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Respiration

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Allen H Goldstein - One of the best experts on this subject based on the ideXlab platform.

  • forest thinning and soil Respiration in a ponderosa pine plantation in the sierra nevada
    Tree Physiology, 2005
    Co-Authors: Jianwu Tang, Ye Qi, Laurent Misson, Ming Xu, Allen H Goldstein
    Abstract:

    Soil Respiration is controlled by soil temperature, soil water, fine roots, microbial activity, and soil physical and chemical properties. Forest thinning changes soil temperature, soil water content, and root density and activity, and thus changes soil Respiration. We measured soil Respiration monthly and soil temperature and volumetric soil water continuously in a young ponderosa pine (Pinus ponderosa Dougl. ex P. Laws. & C. Laws.) plantation in the Sierra Nevada Mountains in California from June 1998 to May 2000 (before a thinning that removed 30% of the biomass), and from May to December 2001 (after thinning). Thinning increased the spatial homogeneity of soil temperature and Respiration. We conducted a multivariate analysis with two independent variables of soil temperature and water and a categorical variable representing the thinning event to simulate soil Respiration and assess the effect of thinning. Thinning did not change the sensitivity of soil Respiration to temperature or to water, but decreased total soil Respiration by 13% at a given temperature and water content. This decrease in soil Respiration was likely associated with the decrease in root density after thinning. With a model driven by continuous soil temperature and water time series, we estimated that total soil Respiration was 948, 949 and 831 g C m − year − in the years 1999, 2000 and 2001, respectively. Although thinning reduced soil Respiration at a given temperature and water content, because of natural climate variability and the thinning effect on soil temperature and water, actual cumulative soil Respiration showed no clear trend following thinning. We conclude that the effect of forest thinning on soil Respiration is the combined result of a decrease in root Respiration, an increase in soil organic matter, and changes in soil temperature and water due to both thinning and interannual climate variability.

  • ecosystem Respiration in a young ponderosa pine plantation in the sierra nevada mountains california
    Tree Physiology, 2001
    Co-Authors: Ming Xu, Ye Qi, Terry A Debiase, Allen H Goldstein
    Abstract:

    We estimated total ecosystem Respiration from a ponderosa pine (Pinus ponderosa Dougl. ex Laws.) plantation in the Sierra Nevada Mountains near Georgetown, California, from June to October, 1998. We apportioned ecosystem Respiration among heterotrophic, root, stem and foliage based on relationships for each component that considered microclimate and vegetation characteristics. We measured each Respiration component at selected sampling points, and scaled the measurements up to the ecosystem based on modeled relationships. Over the study period, total mean ecosystem Respiration was 5.7 ± 1.3 μmol m −2 s −1 (based on daily mean), comprising about 67% from soil-surface CO 2 efflux, 10% from stem and branch Respiration and 23% from foliage Respiration. Shrub leaves contributed about 24% to total foliage Respiration, and current-year needles (1998 age class) accounted for 40% of total tree needle Respiration. Root Respiration accounted for 47% of soil-surface CO 2 efflux. We conclude that ecosystem Respiration can be estimated based on daily mean air and soil temperatures through exponential relationships with r 2 values of 0.85 and 0.87, respectively. When based on both air and soil temperatures, about 91% of the variation in total ecosystem Respiration could be explained by a linear regression.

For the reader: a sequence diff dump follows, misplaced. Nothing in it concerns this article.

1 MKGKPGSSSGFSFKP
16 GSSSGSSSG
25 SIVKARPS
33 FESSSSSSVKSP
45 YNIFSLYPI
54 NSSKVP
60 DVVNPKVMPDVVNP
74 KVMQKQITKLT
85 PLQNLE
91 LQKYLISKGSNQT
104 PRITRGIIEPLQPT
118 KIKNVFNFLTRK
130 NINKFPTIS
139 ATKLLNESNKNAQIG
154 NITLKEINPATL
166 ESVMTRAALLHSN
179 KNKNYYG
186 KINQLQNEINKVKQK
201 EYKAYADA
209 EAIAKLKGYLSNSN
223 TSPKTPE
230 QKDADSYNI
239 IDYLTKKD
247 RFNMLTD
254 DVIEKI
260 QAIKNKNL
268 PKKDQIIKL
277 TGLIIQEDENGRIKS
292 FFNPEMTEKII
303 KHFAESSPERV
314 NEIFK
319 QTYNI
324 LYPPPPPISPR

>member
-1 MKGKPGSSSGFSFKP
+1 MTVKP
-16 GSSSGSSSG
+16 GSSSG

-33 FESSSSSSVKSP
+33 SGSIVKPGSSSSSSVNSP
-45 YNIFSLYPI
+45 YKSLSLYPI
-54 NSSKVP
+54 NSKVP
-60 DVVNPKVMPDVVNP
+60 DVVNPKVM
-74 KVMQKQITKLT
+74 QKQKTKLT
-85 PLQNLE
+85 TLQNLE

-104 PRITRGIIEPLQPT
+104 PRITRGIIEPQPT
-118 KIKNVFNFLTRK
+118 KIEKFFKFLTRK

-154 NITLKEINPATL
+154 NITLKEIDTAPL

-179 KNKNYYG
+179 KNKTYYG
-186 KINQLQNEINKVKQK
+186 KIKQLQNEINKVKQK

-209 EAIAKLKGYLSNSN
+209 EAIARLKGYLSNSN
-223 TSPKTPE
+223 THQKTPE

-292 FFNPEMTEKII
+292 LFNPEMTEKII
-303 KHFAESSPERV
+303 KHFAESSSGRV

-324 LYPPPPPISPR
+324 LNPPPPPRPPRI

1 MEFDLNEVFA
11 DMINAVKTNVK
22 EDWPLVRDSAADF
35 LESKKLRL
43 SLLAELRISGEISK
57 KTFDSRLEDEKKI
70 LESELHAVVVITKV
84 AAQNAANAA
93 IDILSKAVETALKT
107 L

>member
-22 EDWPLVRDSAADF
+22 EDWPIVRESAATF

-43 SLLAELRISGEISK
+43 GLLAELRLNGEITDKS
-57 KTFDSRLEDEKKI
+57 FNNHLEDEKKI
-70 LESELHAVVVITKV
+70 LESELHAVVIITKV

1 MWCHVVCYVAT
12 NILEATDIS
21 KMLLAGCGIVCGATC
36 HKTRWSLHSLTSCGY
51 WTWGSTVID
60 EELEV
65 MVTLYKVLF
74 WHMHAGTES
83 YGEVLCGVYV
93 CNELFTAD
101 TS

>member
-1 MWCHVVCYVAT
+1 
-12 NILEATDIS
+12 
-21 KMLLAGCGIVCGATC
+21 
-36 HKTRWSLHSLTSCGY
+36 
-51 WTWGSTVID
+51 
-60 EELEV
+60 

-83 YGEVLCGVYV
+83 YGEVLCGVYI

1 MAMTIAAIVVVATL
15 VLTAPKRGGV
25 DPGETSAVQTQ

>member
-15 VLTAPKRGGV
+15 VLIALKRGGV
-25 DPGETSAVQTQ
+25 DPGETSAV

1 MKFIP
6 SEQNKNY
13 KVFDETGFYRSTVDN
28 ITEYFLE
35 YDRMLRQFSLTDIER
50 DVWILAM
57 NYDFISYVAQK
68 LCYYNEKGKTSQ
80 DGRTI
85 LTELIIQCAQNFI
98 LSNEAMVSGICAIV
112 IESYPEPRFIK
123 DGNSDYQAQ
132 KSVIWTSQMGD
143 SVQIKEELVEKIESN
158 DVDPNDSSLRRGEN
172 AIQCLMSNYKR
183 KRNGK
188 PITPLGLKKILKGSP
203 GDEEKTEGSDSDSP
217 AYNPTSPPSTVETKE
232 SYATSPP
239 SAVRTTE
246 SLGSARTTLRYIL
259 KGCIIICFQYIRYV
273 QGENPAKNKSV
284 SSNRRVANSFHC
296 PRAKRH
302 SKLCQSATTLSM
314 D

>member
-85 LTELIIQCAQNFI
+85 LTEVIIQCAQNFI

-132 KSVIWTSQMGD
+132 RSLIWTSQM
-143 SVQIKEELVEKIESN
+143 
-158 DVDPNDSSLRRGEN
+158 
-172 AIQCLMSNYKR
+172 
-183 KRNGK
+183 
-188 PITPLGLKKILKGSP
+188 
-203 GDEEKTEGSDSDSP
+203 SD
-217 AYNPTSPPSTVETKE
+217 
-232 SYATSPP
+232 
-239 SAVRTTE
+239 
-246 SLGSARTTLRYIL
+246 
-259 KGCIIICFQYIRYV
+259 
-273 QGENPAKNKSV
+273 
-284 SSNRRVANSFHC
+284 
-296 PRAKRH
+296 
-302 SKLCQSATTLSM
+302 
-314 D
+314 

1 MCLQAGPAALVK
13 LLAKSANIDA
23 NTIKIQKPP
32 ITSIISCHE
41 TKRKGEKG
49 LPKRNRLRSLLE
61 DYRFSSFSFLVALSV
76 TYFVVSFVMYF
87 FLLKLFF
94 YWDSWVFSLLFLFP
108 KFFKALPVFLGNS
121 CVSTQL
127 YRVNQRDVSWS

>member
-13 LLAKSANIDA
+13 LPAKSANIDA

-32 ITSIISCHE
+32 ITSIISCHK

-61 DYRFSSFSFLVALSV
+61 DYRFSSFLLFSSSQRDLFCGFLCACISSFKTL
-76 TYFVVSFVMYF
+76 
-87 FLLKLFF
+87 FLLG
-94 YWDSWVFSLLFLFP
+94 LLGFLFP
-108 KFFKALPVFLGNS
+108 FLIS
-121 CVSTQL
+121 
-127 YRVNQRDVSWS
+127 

Ming Xu - One of the best experts on this subject based on the ideXlab platform.

  • forest thinning and soil Respiration in a ponderosa pine plantation in the sierra nevada
    Tree Physiology, 2005
    Co-Authors: Jianwu Tang, Ye Qi, Laurent Misson, Ming Xu, Allen H Goldstein
    Abstract:

    Soil Respiration is controlled by soil temperature, soil water, fine roots, microbial activity, and soil physical and chemical properties. Forest thinning changes soil temperature, soil water content, and root density and activity, and thus changes soil Respiration. We measured soil Respiration monthly and soil temperature and volumetric soil water continuously in a young ponderosa pine (Pinus ponderosa Dougl. ex P. Laws. & C. Laws.) plantation in the Sierra Nevada Mountains in California from June 1998 to May 2000 (before a thinning that removed 30% of the biomass), and from May to December 2001 (after thinning). Thinning increased the spatial homogeneity of soil temperature and Respiration. We conducted a multivariate analysis with two independent variables of soil temperature and water and a categorical variable representing the thinning event to simulate soil Respiration and assess the effect of thinning. Thinning did not change the sensitivity of soil Respiration to temperature or to water, but decreased total soil Respiration by 13% at a given temperature and water content. This decrease in soil Respiration was likely associated with the decrease in root density after thinning. With a model driven by continuous soil temperature and water time series, we estimated that total soil Respiration was 948, 949 and 831 g C m − year − in the years 1999, 2000 and 2001, respectively. Although thinning reduced soil Respiration at a given temperature and water content, because of natural climate variability and the thinning effect on soil temperature and water, actual cumulative soil Respiration showed no clear trend following thinning. We conclude that the effect of forest thinning on soil Respiration is the combined result of a decrease in root Respiration, an increase in soil organic matter, and changes in soil temperature and water due to both thinning and interannual climate variability.